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As LDS church globally expands, doctrine does not change, but policies and programs do

September 30, 2018

Members of the Quorum of the Twelve Apostles sustain Russell M. Nelson as president and prophet of the LDS Church during the morning session of the 188th Annual General Conference of The Church of Jesus Christ of Latter-day Saints on Saturday, March 31, 2018, at the LDS Conference Center in Salt Lake City. Isaac Hale, Daily Herald

The April general conference of The Church of Jesus Christ of Latter-day Saints brought a slew of significant changes to policies and programs of the church worldwide, but not necessarily to its core doctrines.

This is sometimes difficult to distinguish. For many both within and outside of the church, the doctrines and the resultant culture that spring from those teachings seem synonymous.

But why make this differentiation? Some might argue that the culture of the church — service locally and abroad, ministering to the community, striving for healthy, clean living, dedication to hard work, etc. — already leads LDS people to good citizenship.

But Daniel Judd, interim dean of Brigham Young University’s college of religious education, said in a recent interview it is very important, especially for members of the church, to distinguish between LDS church doctrine and “Mormon” culture. Much of the culture is wonderful, he said, but some parts of the culture can lead members to harshly judge themselves and others, seeking for a perfectionism that is not realistic in this life — nor is it a part of church doctrine.

“Our doctrine is beautiful, profound and healing,” he said. “But our culture can become distorted.”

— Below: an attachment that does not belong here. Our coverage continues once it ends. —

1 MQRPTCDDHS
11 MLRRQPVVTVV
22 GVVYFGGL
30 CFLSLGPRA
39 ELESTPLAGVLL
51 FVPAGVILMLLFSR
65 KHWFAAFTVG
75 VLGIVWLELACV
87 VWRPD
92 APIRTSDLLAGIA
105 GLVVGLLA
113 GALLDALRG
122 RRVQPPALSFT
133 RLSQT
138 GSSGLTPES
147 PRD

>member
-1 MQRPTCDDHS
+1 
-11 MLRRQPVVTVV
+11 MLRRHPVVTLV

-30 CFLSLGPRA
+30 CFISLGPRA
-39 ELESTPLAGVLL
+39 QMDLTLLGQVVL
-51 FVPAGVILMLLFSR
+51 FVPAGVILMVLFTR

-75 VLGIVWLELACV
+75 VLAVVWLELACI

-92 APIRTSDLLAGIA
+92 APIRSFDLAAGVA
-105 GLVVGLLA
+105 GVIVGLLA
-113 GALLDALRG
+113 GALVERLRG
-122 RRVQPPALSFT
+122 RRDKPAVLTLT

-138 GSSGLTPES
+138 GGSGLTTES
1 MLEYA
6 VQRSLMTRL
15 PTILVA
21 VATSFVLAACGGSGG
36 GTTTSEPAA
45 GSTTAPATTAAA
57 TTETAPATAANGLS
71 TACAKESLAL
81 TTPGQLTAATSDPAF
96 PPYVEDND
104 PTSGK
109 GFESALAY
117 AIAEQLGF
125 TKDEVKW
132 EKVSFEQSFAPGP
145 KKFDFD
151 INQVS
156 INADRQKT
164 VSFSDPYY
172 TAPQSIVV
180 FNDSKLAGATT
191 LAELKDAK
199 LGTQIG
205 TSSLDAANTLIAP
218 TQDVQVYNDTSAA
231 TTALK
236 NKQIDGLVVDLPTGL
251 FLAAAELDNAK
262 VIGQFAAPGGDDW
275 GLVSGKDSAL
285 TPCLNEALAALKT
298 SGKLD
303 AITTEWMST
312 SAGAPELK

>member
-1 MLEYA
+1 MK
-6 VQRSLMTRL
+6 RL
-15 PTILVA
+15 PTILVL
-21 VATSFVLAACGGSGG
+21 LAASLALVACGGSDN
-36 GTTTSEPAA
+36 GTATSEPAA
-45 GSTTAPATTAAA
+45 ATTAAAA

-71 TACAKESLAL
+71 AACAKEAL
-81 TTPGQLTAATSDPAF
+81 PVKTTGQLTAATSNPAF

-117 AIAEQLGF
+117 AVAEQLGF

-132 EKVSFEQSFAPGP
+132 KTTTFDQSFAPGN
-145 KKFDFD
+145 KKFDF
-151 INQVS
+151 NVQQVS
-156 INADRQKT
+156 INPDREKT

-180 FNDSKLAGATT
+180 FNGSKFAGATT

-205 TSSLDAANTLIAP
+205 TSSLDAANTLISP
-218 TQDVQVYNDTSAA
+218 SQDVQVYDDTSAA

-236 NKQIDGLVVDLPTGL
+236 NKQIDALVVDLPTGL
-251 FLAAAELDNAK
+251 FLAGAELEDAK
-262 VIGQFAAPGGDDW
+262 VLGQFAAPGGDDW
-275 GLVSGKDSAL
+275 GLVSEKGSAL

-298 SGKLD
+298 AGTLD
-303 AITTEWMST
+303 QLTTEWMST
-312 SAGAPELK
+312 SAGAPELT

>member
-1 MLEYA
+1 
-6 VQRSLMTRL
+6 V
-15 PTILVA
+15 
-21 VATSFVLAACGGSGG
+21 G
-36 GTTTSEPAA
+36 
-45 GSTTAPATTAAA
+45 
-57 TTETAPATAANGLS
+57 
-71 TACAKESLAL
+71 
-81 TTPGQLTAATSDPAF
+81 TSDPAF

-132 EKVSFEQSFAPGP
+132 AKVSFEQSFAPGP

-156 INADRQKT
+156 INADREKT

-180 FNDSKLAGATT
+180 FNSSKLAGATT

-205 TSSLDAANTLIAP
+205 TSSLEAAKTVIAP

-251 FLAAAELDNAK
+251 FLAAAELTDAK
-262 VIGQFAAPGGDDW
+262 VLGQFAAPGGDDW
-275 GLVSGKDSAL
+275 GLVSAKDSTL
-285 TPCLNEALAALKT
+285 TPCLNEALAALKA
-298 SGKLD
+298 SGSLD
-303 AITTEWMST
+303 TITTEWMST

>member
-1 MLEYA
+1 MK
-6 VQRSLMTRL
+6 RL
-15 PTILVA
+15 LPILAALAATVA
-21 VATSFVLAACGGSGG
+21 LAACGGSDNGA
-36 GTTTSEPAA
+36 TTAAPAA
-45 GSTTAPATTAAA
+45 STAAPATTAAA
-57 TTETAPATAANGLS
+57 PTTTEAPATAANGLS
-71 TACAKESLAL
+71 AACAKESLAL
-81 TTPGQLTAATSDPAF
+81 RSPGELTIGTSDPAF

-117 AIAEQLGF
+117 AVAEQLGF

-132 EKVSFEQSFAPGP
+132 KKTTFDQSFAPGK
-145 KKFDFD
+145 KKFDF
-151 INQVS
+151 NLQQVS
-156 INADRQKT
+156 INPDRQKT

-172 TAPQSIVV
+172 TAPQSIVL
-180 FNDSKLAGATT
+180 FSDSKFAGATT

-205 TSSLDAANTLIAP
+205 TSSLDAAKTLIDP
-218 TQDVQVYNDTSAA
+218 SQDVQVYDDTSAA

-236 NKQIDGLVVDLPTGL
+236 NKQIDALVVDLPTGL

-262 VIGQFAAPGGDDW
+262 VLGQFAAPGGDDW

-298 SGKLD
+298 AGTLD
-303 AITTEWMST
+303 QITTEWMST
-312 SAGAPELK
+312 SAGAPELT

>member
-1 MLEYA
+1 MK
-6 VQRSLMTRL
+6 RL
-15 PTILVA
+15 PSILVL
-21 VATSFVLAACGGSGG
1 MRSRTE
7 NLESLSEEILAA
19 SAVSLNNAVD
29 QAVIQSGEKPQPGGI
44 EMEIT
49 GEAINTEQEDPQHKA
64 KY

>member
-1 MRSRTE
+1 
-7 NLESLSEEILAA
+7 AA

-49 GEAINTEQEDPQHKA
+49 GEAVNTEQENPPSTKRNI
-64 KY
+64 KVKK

He added that the Book of Mormon, one of the church’s standards of doctrine, teaches the doctrine of God’s grace and healing power, and the love of the Savior Jesus Christ. “Mormon” culture can sometimes lack the peace and grace found in the scriptures, and can be a factor in mental and emotional problems for its membership.

Casey Griffiths, assistant professor of church history and doctrine at BYU, discusses this very topic of learning the difference between doctrine and culture with his religion students at BYU every semester. Griffiths believes the prophets and apostles of the church want the rising generation to understand this distinction for themselves.

“Elder David A. Bednar has taught that the core doctrines of the church are relatively few in number,” Griffiths said recently in an interview. Referring to a general conference talk by then-President Boyd K. Packer, he explained that “the doctrines of the church do not change. But the policies and procedures change all the time.”

President Henry B. Eyring, second counselor in the First Presidency, hinted at potential future policy and program changes in a Sept. 15 presentation to members in the Seattle, Washington area with Russell M. Nelson, the president of the church.

“God is an unchangeable god,” Eyring said speaking to about 49,000 people at Safeco Field in Seattle. “But as the Church moves to every nation and people, and in the last days, we can expect and take joy in new messages coming from God through the prophet. The gospel will not change, but we will need personal revelation to feel the hand of the Lord when practical ways of doing things are changed by the Lord through his prophet. It will also take personal revelation to be able to see that a new way of doing things is better than the ways we have enjoyed.”

Recent policy and program changes, including how members minister to each other and how men are organized within congregations, are meant to direct its members to the core doctrine of the church, said Brent Top, BYU religion professor and former dean, in a recent interview.

“President Nelson — even from his first press conference — has been emphasizing the covenant path,” he said. “In general conference, you’re going to have talks that are universal, regardless of culture.”